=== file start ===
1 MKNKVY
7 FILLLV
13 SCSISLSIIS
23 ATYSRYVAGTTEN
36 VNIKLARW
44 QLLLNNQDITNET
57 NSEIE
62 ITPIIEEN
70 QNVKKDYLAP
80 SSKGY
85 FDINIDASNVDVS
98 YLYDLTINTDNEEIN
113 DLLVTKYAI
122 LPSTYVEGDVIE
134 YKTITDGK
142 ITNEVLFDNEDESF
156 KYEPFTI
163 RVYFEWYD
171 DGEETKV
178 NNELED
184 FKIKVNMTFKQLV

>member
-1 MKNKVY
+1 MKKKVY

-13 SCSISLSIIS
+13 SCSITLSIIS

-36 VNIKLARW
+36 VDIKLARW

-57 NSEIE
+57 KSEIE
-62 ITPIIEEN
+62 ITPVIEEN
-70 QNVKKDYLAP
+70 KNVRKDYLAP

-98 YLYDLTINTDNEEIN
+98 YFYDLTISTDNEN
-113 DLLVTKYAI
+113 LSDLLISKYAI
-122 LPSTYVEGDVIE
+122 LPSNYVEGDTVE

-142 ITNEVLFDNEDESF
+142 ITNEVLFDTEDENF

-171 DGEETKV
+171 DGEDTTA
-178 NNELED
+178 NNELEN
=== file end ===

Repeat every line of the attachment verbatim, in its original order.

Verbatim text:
1 MKNKVY
7 FILLLV
13 SCSISLSIIS
23 ATYSRYVAGTTEN
36 VNIKLARW
44 QLLLNNQDITNET
57 NSEIE
62 ITPIIEEN
70 QNVKKDYLAP
80 SSKGY
85 FDINIDASNVDVS
98 YLYDLTINTDNEEIN
113 DLLVTKYAI
122 LPSTYVEGDVIE
134 YKTITDGK
142 ITNEVLFDNEDESF
156 KYEPFTI
163 RVYFEWYD
171 DGEETKV
178 NNELED
184 FKIKVNMTFKQLV

>member
-1 MKNKVY
+1 MKKKVY

-13 SCSISLSIIS
+13 SCSITLSIIS

-36 VNIKLARW
+36 VDIKLARW

-57 NSEIE
+57 KSEIE
-62 ITPIIEEN
+62 ITPVIEEN
-70 QNVKKDYLAP
+70 KNVRKDYLAP

-98 YLYDLTINTDNEEIN
+98 YFYDLTISTDNEN
-113 DLLVTKYAI
+113 LSDLLISKYAI
-122 LPSTYVEGDVIE
+122 LPSNYVEGDTVE

-142 ITNEVLFDNEDESF
+142 ITNEVLFDTEDENF

-171 DGEETKV
+171 DGEDTTA
-178 NNELED
+178 NNELEN